Fifty shades of grey, by Liesl King

Yes, I went back. I returned to the dark side, otherwise known as racing a catamaran in a fleet of yachts. And you know what? It was even better the second time around! A cat may not heel and certainly doesn’t go as fast as a Cape 31, but other than that it reacts like any other yacht, big or small. Mess up a gybe or tack and you pay the price, sail too high or too low and your hard worked for boat speed immediately drops. But when you get it right and the Southeaster fills your genoa and main, she sure flies along like the majestic beast she is.

Twilight racing for the season was actually already over, with the last race blown-out as often happens this time of the year. Yet this time around it was even more painful than usual, as due to this Covid mess we find ourselves in, I had sailed precisely once the entire year. And for a girl who craves wind in her hair and tired muscles after a job well done, that was a disaster. Sailing blows away all that life throws at me. Simply put, it keeps me sane. Yep you don’t really want to know me when I can’t sail.

Then came the announcement, the sailing committee was putting on one last race. Ok, it was smack bang in the middle of a nightmare week of getting ready for an important audit. I was mired in paperwork and deadlines. Should I have said yes? Probably not. But I did, I needed to be out there just one more time. So I left my office in an uncharacteristic mess, flew out the door and headed to the yacht club. Back to my post on the starboard genoa winch.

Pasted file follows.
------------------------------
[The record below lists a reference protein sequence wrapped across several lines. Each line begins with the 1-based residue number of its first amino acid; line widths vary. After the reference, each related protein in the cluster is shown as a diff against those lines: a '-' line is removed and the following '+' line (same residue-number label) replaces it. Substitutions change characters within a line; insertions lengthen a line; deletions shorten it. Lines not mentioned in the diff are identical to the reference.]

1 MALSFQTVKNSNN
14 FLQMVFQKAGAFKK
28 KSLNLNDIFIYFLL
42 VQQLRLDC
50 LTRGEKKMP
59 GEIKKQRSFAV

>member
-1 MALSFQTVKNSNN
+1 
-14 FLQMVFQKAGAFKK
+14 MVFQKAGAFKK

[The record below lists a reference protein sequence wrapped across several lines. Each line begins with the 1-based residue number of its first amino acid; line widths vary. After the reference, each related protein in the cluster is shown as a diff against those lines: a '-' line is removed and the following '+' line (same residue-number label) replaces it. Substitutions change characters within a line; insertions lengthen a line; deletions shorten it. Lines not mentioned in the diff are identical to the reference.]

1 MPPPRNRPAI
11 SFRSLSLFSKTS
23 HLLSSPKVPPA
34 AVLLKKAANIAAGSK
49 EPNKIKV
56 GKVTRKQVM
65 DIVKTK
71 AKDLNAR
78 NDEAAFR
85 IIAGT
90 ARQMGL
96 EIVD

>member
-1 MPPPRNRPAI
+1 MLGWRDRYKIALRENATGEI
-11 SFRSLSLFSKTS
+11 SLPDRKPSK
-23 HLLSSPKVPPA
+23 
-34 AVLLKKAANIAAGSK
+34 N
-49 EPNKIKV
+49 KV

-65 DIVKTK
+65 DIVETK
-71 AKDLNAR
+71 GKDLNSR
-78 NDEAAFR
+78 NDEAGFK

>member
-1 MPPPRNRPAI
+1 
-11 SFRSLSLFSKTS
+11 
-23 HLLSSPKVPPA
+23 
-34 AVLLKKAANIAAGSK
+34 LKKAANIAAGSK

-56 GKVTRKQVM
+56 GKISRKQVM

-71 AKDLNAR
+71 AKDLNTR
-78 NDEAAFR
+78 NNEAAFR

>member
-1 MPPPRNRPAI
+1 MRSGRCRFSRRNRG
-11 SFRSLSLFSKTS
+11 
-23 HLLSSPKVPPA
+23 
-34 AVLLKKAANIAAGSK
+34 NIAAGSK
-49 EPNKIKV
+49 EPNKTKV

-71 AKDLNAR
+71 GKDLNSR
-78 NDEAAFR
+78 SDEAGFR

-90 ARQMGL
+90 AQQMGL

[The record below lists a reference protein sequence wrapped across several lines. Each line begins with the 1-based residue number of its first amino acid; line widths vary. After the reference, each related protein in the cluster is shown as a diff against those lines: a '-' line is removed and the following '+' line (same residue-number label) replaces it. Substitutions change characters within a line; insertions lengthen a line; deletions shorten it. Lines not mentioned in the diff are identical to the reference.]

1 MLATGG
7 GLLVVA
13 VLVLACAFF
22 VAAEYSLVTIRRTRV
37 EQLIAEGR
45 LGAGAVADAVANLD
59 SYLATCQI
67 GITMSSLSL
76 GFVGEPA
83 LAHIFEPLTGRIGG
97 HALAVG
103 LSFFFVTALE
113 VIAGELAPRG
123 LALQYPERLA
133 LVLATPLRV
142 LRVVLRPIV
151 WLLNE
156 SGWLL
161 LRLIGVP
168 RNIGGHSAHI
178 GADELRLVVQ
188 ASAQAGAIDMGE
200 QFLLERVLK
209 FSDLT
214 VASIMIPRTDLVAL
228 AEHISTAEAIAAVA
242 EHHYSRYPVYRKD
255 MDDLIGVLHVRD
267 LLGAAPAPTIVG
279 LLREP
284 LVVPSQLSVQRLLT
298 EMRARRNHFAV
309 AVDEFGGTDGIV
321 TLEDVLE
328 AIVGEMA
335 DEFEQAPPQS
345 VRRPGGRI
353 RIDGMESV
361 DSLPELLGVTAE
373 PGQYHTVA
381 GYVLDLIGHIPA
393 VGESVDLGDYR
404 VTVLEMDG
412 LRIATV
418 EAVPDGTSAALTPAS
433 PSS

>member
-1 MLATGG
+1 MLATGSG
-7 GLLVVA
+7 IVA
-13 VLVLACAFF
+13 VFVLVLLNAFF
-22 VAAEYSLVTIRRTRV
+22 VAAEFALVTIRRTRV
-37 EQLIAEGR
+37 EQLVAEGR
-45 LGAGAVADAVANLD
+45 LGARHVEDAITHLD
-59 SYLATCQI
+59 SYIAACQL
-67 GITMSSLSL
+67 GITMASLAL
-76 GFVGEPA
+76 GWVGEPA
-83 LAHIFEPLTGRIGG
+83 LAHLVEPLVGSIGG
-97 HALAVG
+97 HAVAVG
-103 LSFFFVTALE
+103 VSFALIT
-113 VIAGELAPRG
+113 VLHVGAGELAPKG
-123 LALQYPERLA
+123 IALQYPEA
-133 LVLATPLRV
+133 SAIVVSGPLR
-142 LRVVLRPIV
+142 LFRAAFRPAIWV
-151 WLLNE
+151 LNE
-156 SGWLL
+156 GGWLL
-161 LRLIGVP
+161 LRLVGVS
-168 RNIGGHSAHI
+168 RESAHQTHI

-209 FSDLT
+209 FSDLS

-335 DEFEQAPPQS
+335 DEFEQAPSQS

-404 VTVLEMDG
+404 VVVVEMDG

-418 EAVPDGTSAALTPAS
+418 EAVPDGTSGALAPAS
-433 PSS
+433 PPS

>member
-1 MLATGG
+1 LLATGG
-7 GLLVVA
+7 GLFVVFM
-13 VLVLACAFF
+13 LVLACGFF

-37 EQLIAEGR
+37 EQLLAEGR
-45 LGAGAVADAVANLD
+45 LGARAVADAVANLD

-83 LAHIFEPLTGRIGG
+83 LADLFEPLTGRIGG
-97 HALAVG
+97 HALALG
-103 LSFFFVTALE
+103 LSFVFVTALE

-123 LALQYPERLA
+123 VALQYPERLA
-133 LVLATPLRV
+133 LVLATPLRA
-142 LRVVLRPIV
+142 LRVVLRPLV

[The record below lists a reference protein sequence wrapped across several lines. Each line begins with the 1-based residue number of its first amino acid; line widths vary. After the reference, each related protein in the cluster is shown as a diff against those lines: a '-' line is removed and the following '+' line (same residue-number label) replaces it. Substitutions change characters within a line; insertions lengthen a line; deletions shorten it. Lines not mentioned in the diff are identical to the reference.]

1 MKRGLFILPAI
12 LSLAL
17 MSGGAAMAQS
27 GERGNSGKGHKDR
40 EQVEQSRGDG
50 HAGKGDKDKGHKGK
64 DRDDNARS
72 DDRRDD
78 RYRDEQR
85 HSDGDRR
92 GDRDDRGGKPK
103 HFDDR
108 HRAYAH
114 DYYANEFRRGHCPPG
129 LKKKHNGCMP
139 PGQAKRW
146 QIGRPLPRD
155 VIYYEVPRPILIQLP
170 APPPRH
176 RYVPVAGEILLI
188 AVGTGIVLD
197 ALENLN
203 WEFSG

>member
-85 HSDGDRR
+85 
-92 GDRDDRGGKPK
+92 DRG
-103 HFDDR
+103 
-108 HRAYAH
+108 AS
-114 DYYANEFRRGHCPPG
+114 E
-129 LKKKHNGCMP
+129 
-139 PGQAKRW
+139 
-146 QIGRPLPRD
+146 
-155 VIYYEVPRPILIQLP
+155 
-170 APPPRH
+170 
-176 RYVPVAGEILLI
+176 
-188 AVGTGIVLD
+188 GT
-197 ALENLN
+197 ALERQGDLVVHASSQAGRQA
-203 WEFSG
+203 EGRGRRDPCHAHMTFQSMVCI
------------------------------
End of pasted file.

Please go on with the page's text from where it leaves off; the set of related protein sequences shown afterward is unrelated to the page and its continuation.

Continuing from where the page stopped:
I had been watching Windfinder for a week already, us yachties do that you know. Everyone has their own favourite wind site that they staunchly believe in and follow religiously.  Wind in sailing is everything. Too much and it becomes dangerous out there. Too little and you bob around going nowhere slowly.  When you get that perfect wind though, nothing beats it, not even fifty shades of grey.  And according to my favourite wind site we were going to have a 15 knot southerly.  Trust me, unless you are sailing a Ferrari and live for adrenaline pumping, near disaster, hanging on by your fingertips sailing, then 15 to 18 knots is the perfect sunset sailing weather.

Thankfully my trusted wind forecasting model was right and despite the gloomy grey skies, it was perfect sailing weather. So much so that once we had cast off, I went and sat on the foredeck as we motored out. In the light breeze I could just sit, relax and soak up the view. A flock of seagulls on the harbour wall, a giant container ship loading up and an orange lifeboat on its launch ramp high up over the transom of a bulk carrier. Life in a busy port. Out in the bay the light breeze picked up and it was time to head back to my starboard winch. It was decision time. Are we going to fly the spinnaker, the code zero or just stick with our genoa, which on a cat is rather large in any case. The genoa won the lottery and it was time to hoist.

Apparently, my work last time was adequate and hence I got promoted to the starboard furler line for the hoist. Seems my gym sessions are finally paying off. Our course was pretty much the same as last time, except for an off-set mark, off the Milnerton buoy. Our start was picture perfect again. Sailing up the line, a smart tack with 30 seconds to go and we were racing. I had hoped that we would be on a starboard tack all the way to the Lewmar buoy, but the wind had backed in Southeast corner, and we weren’t able to lay the mark anymore.  Not useful at all, when you need to leave the buoy to port! It also meant I had to get that genoa sheet in right smartly as we tacked.